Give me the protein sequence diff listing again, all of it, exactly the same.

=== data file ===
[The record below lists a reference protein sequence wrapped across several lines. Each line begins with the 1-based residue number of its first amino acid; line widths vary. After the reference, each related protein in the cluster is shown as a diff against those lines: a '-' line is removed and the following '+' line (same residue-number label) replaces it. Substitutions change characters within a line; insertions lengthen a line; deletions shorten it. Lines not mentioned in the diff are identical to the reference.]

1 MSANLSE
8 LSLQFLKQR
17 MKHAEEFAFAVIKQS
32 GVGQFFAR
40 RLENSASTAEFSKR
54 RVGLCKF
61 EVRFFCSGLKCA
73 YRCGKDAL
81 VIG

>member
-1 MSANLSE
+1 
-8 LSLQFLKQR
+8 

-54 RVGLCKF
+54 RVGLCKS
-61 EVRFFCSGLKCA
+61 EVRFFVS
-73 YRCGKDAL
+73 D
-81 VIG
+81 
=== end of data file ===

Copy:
[The record below lists a reference protein sequence wrapped across several lines. Each line begins with the 1-based residue number of its first amino acid; line widths vary. After the reference, each related protein in the cluster is shown as a diff against those lines: a '-' line is removed and the following '+' line (same residue-number label) replaces it. Substitutions change characters within a line; insertions lengthen a line; deletions shorten it. Lines not mentioned in the diff are identical to the reference.]

1 MSANLSE
8 LSLQFLKQR
17 MKHAEEFAFAVIKQS
32 GVGQFFAR
40 RLENSASTAEFSKR
54 RVGLCKF
61 EVRFFCSGLKCA
73 YRCGKDAL
81 VIG

>member
-1 MSANLSE
+1 
-8 LSLQFLKQR
+8 

-54 RVGLCKF
+54 RVGLCKS
-61 EVRFFCSGLKCA
+61 EVRFFVS
-73 YRCGKDAL
+73 D
-81 VIG
+81 